Binding corporate rules (BCRs) are internal data protection rules that govern transfers of personal data within a group from EEA entities to entities located outside the EEA (third countries).
These rules contain general data protection principles and allow for a right of action by a data subject against the group for failure to comply with the rules. As a package, BCRs can provide the appropriate safeguards to govern all data transfers in a group pursuant to the GDPR.
There are two types of applications: (1) BCRs for controllers suitable for transfers of data that the group is ultimately responsible for and (2) BCRs for processors suitable for transfers within a group where the group is acting as processor for other controllers – generally customers.
Advantages of BCRs
The BCR approval process is rigorous, therefore groups that implement BCRs are rewarded with both a strong and accountable framework for intra-group transfers.
BCRs also provide a significant degree of flexibility as a means of data transfer. While BCRs can easily absorb changes to a group's corporate structure, cumbersome intra-group data transfer agreements with standard contractual clauses must be reviewed and often updated to reflect any structural or data flow changes.
A group submits the BCR application to their chosen lead supervisory authority in the EU (which after 1 January 2021 cannot include the UK ICO). Once the BCRs are reviewed and commented on by the lead supervisory authority, they are circulated to two co-reviewing supervisory authorities for further review and comment. Next, a committee consisting of the lead supervisory authority, one or both co-reviewers, an independent supervisory authority and a member of the European Data Protection Board (EDPB) secretariat will provide their comments which will be incorporated into a final version of the BCRs. This final version is submitted to the EDPB. While all supervisory authorities technically have the right to comment in this final review period, in practice further comments are unlikely. Finally, the EDPB will issue an opinion on the decision to approve the BCRs after which the lead supervisory authority will authorise the group to make intra-group data transfers subject to the approved BCRs.
Tips for BCR applications
In order to streamline the application process, we recommend:
- Stick to the language in the relevant BCR guidance documents. Amending language can be seen by supervisory authorities as an attempt to reduce the level of protection even if this is not the aim.
- Set out in detail how your organisation will audit compliance with the BCRs. Audit plans should have sufficient detail for the supervisory authorities to understand the scope and frequency of the audit and importantly how audit results will be reviewed and acted upon.
- Evidence the binding nature of the BCRs on employees and companies. Failure to comply with the BCRs as an employee and as a company must have real consequences.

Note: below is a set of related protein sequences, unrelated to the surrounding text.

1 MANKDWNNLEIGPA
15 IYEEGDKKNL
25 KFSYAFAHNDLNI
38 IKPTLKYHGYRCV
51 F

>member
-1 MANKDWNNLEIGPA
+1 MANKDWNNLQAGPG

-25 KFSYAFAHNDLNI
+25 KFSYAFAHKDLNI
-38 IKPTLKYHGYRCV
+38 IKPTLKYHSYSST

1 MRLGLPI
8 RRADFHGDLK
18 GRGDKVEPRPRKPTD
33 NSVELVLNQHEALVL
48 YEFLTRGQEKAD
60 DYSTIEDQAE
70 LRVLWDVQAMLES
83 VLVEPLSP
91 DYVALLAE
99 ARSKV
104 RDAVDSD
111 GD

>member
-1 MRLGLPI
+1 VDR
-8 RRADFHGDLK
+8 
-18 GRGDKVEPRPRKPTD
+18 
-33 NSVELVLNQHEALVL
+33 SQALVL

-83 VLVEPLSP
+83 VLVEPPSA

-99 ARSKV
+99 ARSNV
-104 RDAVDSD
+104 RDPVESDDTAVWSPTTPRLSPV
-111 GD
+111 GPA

Implications of Schrems II on BCRS
The recent Schrems II decision (see here) invalidated the EU-US Privacy Shield as a means of data transfers between the EU and US. Thankfully, groups may still rely on BCRs and standard contractual clauses as valid transfer mechanisms. However, data exporters and data importers alike must consider whether BCRs and standard contractual clauses on their own provide a level of "essentially equivalent" protection in light of the third country's legal regime. If not, supplemental measures must be put in place to reach this threshold of "essentially equivalent" protection (see here). Helpfully, BCRs have certain built-in supplemental measures including a reporting procedure in relation to data access requests from foreign law enforcement or national security bodies and a robust procedure for data subject claims.
Implications of Brexit on BCRs
From 1 January 2021, the UK ICO is no longer a recognised supervisory authority under the GDPR and therefore cannot act as a lead supervisory authority for the BCR approval process. The EDPB issued an information note back in July 2020 to address what this means for UK-based groups.
For BCRs already approved by the ICO under the GDPR, a new supervisory authority in the EEA will have issued a new BCR approval decision (following an EDPB opinion) before 1 January. Failure to secure a new approval before 1 January 2021 means a group will no longer be able to rely on their BCRs as a valid transfer mechanism for transfers of data outside the EEA.
For current BCR applications, a new supervisory authority in the EEA must be identified to take over the application and complete the approval procedure.
The BCR approval process is rigorous and involves a full examination of a group's data protection practices and documentation. The time period for approval can take anywhere from 18 months for well-managed applications to 24 months. This period will also depend on the work load of the lead supervisory authority. Groups that wish to apply for BCRs should plan ahead and leverage existing privacy programs where possible in order to reduce approval time.
This article contains a general summary of developments and is not a complete or definitive statement of the law. Specific legal advice should be obtained where appropriate.